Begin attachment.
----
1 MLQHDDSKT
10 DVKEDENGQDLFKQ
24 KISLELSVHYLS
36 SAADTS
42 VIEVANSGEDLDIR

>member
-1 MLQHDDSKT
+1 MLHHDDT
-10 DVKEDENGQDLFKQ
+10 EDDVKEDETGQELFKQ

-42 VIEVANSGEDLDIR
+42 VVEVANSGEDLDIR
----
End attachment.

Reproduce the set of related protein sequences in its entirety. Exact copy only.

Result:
1 MLQHDDSKT
10 DVKEDENGQDLFKQ
24 KISLELSVHYLS
36 SAADTS
42 VIEVANSGEDLDIR

>member
-1 MLQHDDSKT
+1 MLHHDDT
-10 DVKEDENGQDLFKQ
+10 EDDVKEDETGQELFKQ

-42 VIEVANSGEDLDIR
+42 VVEVANSGEDLDIR